All the while the coffee machine sputtered, dripped and brewed, she considered the bizarre killings. The lab had found traces of bark in both victims' hair. The wood splinters matched those of the trees to which they had been lashed. The bruises and contusions on their bodies had been consistent with being tethered to the trees, and they each had a cut or two from a knife, nothing deep, just a quick little slice, or prick, as if whoever had been urging them to their ultimate place of death had prodded them along.
But other wounds had begun to heal, according to the autopsies. Injuries consistent with what had been sustained in their car wrecks had begun to heal: broken metacarpals, cracked ribs and a fractured radius in Theresa Charleton's case; a broken clavicle and dislocated knee for Nina Salvadore. Each woman's bones appeared to have been set, her abrasions tended to. Salvadore even appeared to have had recent stitches on her right cheek and an area of scalp where some hair had been shaved away.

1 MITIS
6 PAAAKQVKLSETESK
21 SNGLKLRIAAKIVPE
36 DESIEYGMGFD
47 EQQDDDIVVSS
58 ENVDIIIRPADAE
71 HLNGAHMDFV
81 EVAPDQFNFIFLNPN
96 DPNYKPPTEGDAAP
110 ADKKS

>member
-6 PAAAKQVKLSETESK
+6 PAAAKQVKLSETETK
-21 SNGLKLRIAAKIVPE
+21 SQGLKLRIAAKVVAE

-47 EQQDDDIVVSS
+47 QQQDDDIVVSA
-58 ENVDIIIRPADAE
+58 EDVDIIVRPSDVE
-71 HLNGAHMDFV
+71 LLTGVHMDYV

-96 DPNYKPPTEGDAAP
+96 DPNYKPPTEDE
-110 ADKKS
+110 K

Where had he kept them?
Why bring them somewhat back to health only to leave their naked bodies out in the weather? Why heal them only to let them die?
According to the ME, neither woman had been sexually molested.
The case was odd. Nerve-wracking. And Alvarez had spent dozens of hours of overtime trying to get into the killer's head. To no avail.
The FBI was being consulted. Field agents from Salt Lake City had come and left again.
On the kitchen counter the coffee machine gurgled and sputtered its last drops just about the same time Joelle Fisher, secretary and receptionist for the department, breezed in.
"Oh, you already made the coffee. That's my job, you know," she said with one of her ever-present smiles. Nearing sixty, Joelle looked ten years younger except for the fact that she insisted upon wearing her platinum hair in some kind of teased hairdo reminiscent of the fifties screen sirens Alvarez remembered from watching old movies with her mother.